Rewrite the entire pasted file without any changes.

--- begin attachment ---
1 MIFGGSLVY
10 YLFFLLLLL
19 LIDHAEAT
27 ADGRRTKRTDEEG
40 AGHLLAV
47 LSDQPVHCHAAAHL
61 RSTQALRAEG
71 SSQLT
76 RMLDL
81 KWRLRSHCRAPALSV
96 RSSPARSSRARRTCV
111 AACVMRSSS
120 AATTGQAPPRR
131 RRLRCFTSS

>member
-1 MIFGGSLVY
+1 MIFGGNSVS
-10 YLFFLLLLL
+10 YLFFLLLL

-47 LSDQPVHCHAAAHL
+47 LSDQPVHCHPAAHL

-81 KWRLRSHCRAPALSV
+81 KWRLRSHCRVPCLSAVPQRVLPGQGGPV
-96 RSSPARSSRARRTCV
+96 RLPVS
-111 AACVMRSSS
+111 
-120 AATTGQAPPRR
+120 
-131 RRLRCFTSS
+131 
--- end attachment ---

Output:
1 MIFGGSLVY
10 YLFFLLLLL
19 LIDHAEAT
27 ADGRRTKRTDEEG
40 AGHLLAV
47 LSDQPVHCHAAAHL
61 RSTQALRAEG
71 SSQLT
76 RMLDL
81 KWRLRSHCRAPALSV
96 RSSPARSSRARRTCV
111 AACVMRSSS
120 AATTGQAPPRR
131 RRLRCFTSS

>member
-1 MIFGGSLVY
+1 MIFGGNSVS
-10 YLFFLLLLL
+10 YLFFLLLL

-47 LSDQPVHCHAAAHL
+47 LSDQPVHCHPAAHL

-81 KWRLRSHCRAPALSV
+81 KWRLRSHCRVPCLSAVPQRVLPGQGGPV
-96 RSSPARSSRARRTCV
+96 RLPVS
-111 AACVMRSSS
+111 
-120 AATTGQAPPRR
+120 
-131 RRLRCFTSS
+131 